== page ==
With Winter Arriving, Snow Operations Team Ready to Clear Roads
By Whitley Pleas When Lake Forest residents wake up to find the streets dusted with snow, few are aware that the city’s Snow Operations team has been hard at work for hours. In the winter, the Lake Forest Snow Operations team often works long extended hours -- even up to 16-hour shifts -- plowing snow and removing ice on roads, sidewalks and parking lots. Their goal? Ensuring that all roads in Lake Forest are safe for that first morning -- or evening -- commute.
Matt Brugioni (left) and Corey Wierema lead the Snow Operations team, which is prepared to clear the snow in Lake Forest whenever it falls.
Led by Streets Supervisor Matt Brugioni and City Forestry Supervisor Corey Wierema, the Snow Ops team boasts a roster of nearly 60 employees but typically consists of about 30 active participants during any given snowfall workday. Brugioni and Wierema -- who have been in their roles for four and five years, respectively -- emphasize that the planning that goes into snow removal is not as simple as one would think.
“You’re taking into context multiple weather forecasts and then developing appropriate response schedules,” Wierema said. “There’s a lot more that goes into responding to a snow event than just plugging an employee into a snow-plow route.”
Additionally, the long hours that Brugioni, Wierema, and their team endure during winters shows their dedication to effective planning and ensuring safety for Lake Forest residents.
“For most overnight snow events, most of our crews usually start at 1 a.m.,” Brugioni said. “Corey and I will usually go home at 3 p.m. or 4 p.m. after work and we’ll take a quick cat-nap and then we’re usually up and monitoring the weather at 8 p.m.”
Overall, the snow-operations team handles 105 miles of sidewalks, 240 miles of paved roadway and 37 lane miles of Illinois Routes 43 and 60. While the state was initially responsible for snow and ice removal on Illinois Routes 43 and 60, City Manager Jason Wicha approached Public Works about taking it over in 2020 due to a lack of timely service.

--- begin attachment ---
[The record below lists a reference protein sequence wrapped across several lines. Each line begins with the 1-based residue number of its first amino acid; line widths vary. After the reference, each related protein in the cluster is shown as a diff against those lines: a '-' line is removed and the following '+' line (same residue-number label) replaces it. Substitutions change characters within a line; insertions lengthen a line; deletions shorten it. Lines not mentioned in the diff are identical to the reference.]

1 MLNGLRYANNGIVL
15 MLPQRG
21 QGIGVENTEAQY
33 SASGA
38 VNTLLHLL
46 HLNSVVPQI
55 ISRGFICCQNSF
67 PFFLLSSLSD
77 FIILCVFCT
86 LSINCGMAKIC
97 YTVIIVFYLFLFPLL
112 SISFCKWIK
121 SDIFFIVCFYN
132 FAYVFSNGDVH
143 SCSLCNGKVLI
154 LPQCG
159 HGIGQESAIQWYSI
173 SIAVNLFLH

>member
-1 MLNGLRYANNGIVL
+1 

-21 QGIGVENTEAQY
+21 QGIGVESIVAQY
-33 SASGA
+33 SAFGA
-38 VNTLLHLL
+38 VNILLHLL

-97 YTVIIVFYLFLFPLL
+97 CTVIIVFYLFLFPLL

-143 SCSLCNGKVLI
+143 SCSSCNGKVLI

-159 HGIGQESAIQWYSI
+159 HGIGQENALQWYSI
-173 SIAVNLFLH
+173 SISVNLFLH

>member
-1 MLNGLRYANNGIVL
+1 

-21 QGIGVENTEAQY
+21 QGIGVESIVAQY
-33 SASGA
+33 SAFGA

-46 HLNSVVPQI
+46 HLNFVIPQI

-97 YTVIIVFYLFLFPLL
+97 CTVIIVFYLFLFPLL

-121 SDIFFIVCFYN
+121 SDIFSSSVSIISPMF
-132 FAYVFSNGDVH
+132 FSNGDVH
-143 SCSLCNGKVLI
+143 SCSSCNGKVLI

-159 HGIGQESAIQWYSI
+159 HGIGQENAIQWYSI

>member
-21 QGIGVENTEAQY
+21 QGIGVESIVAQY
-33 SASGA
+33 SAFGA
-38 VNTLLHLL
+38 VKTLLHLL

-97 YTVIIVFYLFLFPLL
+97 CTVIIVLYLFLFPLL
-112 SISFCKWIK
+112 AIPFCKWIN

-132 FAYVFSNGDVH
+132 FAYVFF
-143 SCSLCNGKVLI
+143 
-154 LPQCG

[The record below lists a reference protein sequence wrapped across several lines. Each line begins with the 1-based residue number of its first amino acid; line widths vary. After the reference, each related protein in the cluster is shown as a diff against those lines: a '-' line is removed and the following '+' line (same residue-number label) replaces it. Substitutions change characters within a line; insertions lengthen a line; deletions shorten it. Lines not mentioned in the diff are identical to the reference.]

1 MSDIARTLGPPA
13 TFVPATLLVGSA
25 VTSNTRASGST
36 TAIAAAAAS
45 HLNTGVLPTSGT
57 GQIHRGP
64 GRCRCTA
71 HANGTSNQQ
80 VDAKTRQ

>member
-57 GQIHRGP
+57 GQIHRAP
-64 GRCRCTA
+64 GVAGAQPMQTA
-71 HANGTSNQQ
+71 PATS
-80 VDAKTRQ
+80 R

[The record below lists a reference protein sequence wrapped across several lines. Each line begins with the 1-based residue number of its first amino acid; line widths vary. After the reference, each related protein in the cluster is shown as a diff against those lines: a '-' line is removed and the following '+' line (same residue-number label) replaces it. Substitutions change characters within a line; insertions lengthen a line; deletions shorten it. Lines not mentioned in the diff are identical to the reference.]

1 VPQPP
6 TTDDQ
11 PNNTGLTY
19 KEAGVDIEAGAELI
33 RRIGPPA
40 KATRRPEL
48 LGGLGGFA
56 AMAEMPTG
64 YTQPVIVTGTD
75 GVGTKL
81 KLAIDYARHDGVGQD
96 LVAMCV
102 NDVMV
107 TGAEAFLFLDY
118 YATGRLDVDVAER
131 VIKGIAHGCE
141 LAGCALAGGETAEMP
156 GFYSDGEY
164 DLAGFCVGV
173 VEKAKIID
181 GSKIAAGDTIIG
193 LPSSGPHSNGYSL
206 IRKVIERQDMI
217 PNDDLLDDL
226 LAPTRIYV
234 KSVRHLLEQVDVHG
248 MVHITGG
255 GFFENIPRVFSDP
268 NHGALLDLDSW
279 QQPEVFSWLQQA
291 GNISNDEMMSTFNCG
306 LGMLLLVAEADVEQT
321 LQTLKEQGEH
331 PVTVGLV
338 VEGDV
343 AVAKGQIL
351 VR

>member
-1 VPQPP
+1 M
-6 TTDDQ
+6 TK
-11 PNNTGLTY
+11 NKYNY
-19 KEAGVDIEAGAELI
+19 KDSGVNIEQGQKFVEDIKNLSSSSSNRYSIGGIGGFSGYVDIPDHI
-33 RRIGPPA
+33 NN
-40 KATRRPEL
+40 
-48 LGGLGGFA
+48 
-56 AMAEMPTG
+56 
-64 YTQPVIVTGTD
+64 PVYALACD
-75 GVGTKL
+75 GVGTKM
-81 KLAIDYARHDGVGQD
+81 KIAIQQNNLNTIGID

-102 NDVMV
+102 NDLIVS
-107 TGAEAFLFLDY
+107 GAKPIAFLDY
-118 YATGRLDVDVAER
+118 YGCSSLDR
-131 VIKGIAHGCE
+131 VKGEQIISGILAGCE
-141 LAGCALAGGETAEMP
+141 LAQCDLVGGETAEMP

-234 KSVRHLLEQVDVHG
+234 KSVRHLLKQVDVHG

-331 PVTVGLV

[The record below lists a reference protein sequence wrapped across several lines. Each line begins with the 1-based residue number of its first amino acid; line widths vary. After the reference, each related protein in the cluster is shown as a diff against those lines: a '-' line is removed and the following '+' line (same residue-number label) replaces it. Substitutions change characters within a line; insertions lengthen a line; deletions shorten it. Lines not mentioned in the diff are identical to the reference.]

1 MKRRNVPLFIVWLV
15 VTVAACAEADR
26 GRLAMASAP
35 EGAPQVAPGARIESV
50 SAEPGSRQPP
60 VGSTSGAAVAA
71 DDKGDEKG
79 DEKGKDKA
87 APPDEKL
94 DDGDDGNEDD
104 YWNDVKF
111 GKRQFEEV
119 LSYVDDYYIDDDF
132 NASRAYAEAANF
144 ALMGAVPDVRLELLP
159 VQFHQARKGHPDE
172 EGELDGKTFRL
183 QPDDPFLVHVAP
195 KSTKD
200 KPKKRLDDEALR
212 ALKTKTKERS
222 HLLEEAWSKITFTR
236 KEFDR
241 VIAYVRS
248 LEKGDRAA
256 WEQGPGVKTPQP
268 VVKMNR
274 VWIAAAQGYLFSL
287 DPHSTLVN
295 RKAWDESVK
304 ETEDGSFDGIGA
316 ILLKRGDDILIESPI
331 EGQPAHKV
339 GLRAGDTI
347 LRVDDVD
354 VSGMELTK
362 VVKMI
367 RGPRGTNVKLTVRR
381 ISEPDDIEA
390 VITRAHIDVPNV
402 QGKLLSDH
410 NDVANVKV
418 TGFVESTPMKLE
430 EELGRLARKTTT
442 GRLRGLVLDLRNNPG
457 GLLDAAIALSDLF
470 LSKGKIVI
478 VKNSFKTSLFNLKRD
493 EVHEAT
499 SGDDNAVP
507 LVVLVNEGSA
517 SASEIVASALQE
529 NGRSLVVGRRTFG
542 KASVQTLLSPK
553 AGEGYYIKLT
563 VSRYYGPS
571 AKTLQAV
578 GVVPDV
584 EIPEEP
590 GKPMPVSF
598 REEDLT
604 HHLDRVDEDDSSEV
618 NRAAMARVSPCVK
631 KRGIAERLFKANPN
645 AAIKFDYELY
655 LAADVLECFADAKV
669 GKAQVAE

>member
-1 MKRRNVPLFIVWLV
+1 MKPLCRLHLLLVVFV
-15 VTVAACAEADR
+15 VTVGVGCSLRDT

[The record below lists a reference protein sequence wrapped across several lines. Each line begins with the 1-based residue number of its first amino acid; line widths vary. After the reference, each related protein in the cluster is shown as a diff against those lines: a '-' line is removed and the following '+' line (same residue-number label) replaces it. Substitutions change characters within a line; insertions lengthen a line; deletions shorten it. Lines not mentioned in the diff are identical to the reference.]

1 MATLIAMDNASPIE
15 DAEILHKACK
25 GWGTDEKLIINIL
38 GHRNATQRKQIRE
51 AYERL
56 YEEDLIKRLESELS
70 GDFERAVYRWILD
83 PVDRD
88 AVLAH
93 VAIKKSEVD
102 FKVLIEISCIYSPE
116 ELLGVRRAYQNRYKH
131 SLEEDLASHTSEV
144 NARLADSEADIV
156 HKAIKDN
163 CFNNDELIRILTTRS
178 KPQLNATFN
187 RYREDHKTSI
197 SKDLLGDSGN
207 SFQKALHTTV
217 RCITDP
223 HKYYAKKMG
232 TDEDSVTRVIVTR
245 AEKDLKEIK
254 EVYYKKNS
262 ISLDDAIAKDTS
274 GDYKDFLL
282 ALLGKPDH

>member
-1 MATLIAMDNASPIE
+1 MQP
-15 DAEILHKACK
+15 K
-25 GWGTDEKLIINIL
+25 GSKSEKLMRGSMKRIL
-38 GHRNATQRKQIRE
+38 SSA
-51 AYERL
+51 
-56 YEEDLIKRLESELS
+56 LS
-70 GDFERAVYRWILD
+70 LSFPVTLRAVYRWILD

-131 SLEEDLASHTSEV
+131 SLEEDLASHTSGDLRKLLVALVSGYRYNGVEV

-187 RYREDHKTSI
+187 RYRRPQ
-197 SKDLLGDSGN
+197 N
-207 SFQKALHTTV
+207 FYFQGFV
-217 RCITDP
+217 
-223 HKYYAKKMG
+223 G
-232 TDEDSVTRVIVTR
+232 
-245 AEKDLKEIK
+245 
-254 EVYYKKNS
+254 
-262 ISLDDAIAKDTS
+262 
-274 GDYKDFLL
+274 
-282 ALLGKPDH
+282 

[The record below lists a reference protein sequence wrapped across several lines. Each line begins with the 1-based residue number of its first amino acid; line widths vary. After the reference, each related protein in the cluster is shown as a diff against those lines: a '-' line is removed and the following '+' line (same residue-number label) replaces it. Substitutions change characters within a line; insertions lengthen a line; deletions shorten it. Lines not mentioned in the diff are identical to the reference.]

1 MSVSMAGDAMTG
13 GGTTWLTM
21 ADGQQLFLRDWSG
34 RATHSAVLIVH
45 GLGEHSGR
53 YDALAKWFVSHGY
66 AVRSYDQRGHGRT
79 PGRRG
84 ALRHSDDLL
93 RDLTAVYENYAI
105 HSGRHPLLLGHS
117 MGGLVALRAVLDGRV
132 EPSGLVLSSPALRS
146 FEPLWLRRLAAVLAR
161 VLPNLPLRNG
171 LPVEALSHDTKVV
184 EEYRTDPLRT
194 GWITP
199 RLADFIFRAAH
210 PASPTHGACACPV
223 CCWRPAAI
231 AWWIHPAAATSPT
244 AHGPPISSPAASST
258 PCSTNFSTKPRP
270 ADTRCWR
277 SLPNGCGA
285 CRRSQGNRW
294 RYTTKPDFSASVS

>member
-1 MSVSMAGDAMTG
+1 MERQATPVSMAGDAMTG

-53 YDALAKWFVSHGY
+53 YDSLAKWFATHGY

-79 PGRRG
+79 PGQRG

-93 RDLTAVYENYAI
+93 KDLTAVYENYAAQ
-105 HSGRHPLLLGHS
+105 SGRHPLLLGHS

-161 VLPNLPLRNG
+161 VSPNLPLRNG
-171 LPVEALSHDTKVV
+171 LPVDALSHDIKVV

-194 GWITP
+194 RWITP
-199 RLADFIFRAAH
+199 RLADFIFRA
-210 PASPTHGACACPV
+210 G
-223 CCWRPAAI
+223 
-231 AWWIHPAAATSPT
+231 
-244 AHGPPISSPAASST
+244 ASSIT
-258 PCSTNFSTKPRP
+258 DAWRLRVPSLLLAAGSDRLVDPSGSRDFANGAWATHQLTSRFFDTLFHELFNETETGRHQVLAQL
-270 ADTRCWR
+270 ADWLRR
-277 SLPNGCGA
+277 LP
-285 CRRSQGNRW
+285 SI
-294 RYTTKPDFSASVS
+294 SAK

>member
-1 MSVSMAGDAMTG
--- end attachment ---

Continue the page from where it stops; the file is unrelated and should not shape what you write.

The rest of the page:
“I think our residents have seen a big upside in service-level improvement to us taking that over,” Brugioni said.
When asked about the worst storm they had ever experienced, Brugioni and Wierema instead offered the type of storm that consistently requires a more aggressive approach: longer storms. While storms with more snow require less effort, as the snow can all be removed at once, long storms that involve freezing roads and random bouts of snowfall cause the most problems for the supervisors and their team.
Wierema describes how flash freezes -- where the pavement temperatures are just at the borderline of freezing -- black ice and air-temperature changes are the most difficult to handle for his team. Long storms where precipitation will transform from snow to rain to sleet create huge challenges.
“It’s the icing events that always worry me the most,” Wierema said.
Nonetheless, even the most difficult snowstorms have proven less difficult to handle in recent years, thanks to technological advances and Brugioni and Wierema’s updated approach to snow and ice removal: Using different environmentally conscious chemicals to treat the roads better, computer systems in the trucks that ensure accurate ground temperature reads and more preparation for storms.
It’s a true team effort designed to meet the needs of residents. Noted Assistant to the Director of Public Works Jim Lockefeer, “Residents expect to be able to safely travel the roads in Lake Forest any time of day. These guys do a good job of meeting that expectation.”